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Libya: Ambiguities Over the Interpretation of UN Resolutions 1973 Causing Global Consternation 
Institute for Security Studies
23 March 2011

Controversy and contestation abound concerning the manner in which powers such as the United States, United Kingdom and France have chosen to implement and enforce the United Nations Security Council (UNSC) mandated no-fly zone in Libya. African actors, including the African Union (AU) and several heads of state have called into question the interpretation of the mandate, arguing that what is happening in Libya involves considerably more than just imposing a no-fly zone and that the powers involved are exceeding the stated intentions and objectives of UNSC resolution 1973.   

The resolution stated that civilians would be protected by "any means necessary" a phrase that is seen as sufficiently ambiguous as to allow ulterior motives and interests to creep into the carrying out of the mission in
Libya (see ACPP Daily Briefing, 18 March 2011). It has been posited by some that while there is the necessity of humanitarian intervention to prevent Qaddafi's forces from committing mass atrocities against rebels and civilians living in former rebel held areas, the primary motivation for their intervention is to secure Libya's oil supply.   

Into this mix of unclear objectives and interests is thrown the issue of regime change, a dormant
US policy that, while pursued by the previous US administrations, has so far been overtly marginalised in US foreign policy. The large quantity of tomahawk cruise missile attacks on Libyan targets, and the subsequent attack on a building within Qaddafi's compound in Tripoli have led credence to the above speculations and subsequently a number of African, Arabic and Western actors have voiced concerns about their continued support for the UN mission in Libya.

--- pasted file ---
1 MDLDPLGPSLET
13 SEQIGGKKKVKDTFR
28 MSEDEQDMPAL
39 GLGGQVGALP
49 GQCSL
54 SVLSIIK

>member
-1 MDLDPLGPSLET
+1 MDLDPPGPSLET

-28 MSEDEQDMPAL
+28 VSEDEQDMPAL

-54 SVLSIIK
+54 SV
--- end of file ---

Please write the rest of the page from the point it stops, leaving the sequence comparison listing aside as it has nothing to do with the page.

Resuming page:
Without doubt, the attacks have clearly hurt Qaddafi and limited his means to make war. A worrying problem, however, is that similar to the
Iraq invasion of 2003, there appears to be no clear exit strategy. There has, seemingly, been a rush to be involved in action and claim some credit to satisfy domestic audiences. For instance, France, still reeling from its diplomatic blunders in North Africa, seems to have been keen to take the lead and seize the initiative by recognising the rebel's interim governing council. This seems intended to leverage Sarkozy's own support back home given the serious challenges his leadership is facing against the backdrop of the support enjoyed by extremist right-wing parties and candidates. (...)

(...)   The African Union has, unfortunately, been marginalised in
Libya as the result of its own (in)actions as well as those of countries enforcing the no-fly zone. Some people see in US and European actions a confirmation that Libya and North Africa should be regarded as both different and separate from Sub Saharan Africa and therefore within their sphere of influence. To this line of thought, the US and Europe see it as obligatory for them to play a decisive role in determining the type and structure of politics and international relations in this region. This, however, raises uncomfortable questions about whether the AU is in fact capable of maintaining peace or effectively preventing atrocities and conflict within its sphere of influence.  


Broadly speaking, the impressive speed with which resolution 1973 was proposed and passed is commendable in lieu of the almost indisputable fact that Qaddafi and his forces were poised to commit mass atrocities against his own people. If, however, it were to be shown that the no-fly zone attacks are causing civilian deaths and damage then the credibility of those powers will be seriously undermined. The responsibility of the UN is to ensure the protection of all civilians is without doubt welcome, especially given that Qaddafi had plainly promised to have 'no mercy' for rebels. The challenge, however, is to avoid mission creep as the current intervention is beginning to resemble the prelude to a ground invasion.

 

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